Main requirement of a trademark is that it has be distinctive enough, otherwise it cannot fulfill the function of a mark.
What are the main requirements for a trademark?
In general, wherever you are in the world, your trademark must have distinctive character and may therefore not be descriptive. This is often given a different interpretation depending on your particular country or region. For example, a general or descriptive English term may be refused in many Western countries, but such a mark could be approved in a country where few people understand English.
This also applies to the use of, for example, descriptive Asian words in Western regions such as the EU and US.
In the US, an individual trademark has minimum requirements for obtaining an application date for your trademark registration. It is important to understand that a trademark application does not guarantee that the trademark will actually be registered. It’s best to look at the trademark application as a test to determine whether you will actually be allowed to use it, and that you are not committing trademark infringement.
Only when there is no objection or refusal will you be certain that the trademark will be registered.
That is why it is important to firstly determine what kind of trademark you want to apply for, then perform a trademark search, while at the same time making sure you are able to meet the formal trademark requirements, such as:
- Name of applicant
- Address for correspondence
- Clear image of the brand
- List of goods and/or services
● Official fees (for at least 1 Nice class)
How do these requirements work in general?
There is also the possibility of submitting a collective mark. In which case, the same requirements would apply as they would for the individual brand, with the addition of explaining what is the relationship to the applicant, and how the use will be monitored.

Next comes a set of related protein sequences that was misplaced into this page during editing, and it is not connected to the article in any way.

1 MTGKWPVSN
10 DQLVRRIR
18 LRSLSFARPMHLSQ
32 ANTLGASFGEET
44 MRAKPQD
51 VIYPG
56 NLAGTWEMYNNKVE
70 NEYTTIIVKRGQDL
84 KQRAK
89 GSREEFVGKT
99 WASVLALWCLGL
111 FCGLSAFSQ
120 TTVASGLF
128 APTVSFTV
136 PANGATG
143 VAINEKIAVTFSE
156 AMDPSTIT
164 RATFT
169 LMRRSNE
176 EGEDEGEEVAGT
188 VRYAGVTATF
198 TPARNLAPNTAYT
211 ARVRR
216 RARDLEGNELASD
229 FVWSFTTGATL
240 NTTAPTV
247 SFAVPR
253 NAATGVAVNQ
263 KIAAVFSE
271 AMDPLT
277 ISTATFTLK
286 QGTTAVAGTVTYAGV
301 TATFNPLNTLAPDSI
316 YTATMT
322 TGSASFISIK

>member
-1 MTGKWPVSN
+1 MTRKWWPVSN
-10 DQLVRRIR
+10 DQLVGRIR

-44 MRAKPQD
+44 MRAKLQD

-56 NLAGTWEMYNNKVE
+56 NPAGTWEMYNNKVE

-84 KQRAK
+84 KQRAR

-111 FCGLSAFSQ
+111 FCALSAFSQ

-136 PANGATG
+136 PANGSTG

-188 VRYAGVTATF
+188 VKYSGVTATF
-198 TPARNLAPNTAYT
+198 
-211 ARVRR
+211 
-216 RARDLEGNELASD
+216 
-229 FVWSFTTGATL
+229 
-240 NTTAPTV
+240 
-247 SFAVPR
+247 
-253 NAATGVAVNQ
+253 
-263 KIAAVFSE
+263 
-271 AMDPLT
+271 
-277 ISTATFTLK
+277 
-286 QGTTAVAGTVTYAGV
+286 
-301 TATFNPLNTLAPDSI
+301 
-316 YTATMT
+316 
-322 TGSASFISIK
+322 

Finally, the United States has a certification mark. The requirements of the individual brand also apply here, plus:
- Conditions for use
- Supervision by trademark owner
- No use by trademark owner
However, it is important to note that a certification trademark may not be registered as an individual or collective mark.
It should also be noted that the USPTO assesses whether there are already identical or similar trademarks, and on the basis of this assessment, an application may be subject to an office action or refusal.
In the EU, when a trademark application is received, it is checked whether the requested trademark meets the formal trademark requirements, and therefore whether the name of the applicant will be entered, as well as which name or logo it concerns and which products or services are provided.
Also in the EU, there is a rule stating that a trademark must have distinctive character, that it may not be contrary to morality or the public order, and may not, for example, contain flags of countries.
If a name is descriptive, it will be refused, but refusal on those grounds can easily be avoided if the proposed trademark includes a strong logo. A strong logo contains an icon or image element that says nothing about your business. Think Apple. Their name and logo have nothing to do with telephones and computers, but it cannot be used as a mark for fruit.